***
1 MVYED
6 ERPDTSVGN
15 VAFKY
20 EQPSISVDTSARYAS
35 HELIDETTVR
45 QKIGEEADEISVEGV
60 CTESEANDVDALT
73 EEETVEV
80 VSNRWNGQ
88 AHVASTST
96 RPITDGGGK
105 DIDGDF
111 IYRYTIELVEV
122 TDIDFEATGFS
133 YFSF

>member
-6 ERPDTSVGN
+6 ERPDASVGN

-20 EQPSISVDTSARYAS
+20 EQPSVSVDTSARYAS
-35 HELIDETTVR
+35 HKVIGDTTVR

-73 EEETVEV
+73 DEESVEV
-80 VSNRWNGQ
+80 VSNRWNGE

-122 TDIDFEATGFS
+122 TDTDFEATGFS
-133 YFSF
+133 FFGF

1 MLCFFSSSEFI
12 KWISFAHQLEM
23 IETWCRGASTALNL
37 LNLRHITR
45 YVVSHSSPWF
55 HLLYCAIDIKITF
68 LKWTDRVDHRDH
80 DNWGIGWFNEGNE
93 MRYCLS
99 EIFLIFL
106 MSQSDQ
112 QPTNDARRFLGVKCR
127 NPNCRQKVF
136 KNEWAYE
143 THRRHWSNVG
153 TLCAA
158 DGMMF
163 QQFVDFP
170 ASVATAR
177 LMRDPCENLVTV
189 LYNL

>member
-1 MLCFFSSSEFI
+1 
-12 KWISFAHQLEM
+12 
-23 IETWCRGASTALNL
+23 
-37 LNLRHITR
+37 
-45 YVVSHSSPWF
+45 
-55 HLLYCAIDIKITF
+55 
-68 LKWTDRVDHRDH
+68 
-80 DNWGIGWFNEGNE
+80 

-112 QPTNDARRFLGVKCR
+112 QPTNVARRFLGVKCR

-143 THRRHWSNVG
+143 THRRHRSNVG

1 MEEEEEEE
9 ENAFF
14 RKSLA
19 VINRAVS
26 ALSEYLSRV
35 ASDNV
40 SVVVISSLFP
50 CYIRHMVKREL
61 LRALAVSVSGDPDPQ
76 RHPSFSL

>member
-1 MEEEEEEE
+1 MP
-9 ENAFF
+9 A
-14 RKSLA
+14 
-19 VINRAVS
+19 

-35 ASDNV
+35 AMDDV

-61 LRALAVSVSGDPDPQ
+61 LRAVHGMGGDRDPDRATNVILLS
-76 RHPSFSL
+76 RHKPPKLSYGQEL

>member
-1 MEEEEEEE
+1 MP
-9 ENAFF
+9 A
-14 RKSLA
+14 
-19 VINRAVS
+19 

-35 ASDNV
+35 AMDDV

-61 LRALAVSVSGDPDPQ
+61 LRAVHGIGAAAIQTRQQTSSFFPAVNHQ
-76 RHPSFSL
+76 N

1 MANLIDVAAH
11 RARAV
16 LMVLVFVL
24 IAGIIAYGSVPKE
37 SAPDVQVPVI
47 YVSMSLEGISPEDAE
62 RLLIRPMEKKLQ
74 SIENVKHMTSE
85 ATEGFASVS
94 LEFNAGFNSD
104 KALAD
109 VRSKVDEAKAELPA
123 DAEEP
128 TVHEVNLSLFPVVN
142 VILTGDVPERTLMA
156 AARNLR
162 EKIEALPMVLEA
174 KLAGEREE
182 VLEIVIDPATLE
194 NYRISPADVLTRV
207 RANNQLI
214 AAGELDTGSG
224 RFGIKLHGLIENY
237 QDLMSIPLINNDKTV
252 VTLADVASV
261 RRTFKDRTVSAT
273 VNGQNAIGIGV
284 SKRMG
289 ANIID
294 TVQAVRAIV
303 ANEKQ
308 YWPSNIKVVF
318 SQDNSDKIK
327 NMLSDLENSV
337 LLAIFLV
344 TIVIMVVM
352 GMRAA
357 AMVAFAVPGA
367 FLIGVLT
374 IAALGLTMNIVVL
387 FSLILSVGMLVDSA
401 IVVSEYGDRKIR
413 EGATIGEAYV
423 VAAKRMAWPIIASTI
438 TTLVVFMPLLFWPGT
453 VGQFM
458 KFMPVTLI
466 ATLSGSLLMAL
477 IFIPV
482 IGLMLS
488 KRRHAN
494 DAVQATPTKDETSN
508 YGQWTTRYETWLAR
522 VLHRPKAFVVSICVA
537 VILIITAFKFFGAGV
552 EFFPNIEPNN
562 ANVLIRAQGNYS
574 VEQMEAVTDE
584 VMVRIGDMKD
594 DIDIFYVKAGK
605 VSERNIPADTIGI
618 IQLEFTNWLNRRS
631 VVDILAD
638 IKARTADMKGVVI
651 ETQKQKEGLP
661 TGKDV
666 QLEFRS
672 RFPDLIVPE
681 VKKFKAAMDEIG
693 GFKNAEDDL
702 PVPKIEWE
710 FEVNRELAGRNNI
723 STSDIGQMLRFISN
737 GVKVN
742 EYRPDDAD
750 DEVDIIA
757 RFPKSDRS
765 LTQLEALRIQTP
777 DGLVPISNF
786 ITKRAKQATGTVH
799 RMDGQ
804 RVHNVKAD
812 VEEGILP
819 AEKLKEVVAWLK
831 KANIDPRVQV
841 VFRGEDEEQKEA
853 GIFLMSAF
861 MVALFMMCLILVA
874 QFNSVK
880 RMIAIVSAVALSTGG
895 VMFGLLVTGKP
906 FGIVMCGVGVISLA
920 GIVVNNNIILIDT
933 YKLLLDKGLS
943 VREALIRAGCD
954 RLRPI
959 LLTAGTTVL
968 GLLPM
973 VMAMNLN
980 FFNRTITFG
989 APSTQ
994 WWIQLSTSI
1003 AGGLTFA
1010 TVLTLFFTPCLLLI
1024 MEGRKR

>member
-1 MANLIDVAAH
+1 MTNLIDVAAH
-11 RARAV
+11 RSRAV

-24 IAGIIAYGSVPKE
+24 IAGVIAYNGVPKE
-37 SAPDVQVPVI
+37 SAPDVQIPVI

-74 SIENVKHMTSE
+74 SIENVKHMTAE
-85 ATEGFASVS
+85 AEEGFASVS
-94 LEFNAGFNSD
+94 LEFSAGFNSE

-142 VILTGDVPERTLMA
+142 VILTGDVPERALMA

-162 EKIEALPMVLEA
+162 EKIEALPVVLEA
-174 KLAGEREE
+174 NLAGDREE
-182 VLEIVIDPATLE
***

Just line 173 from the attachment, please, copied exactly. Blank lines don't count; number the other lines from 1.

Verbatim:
605 VSERNIPADTIGI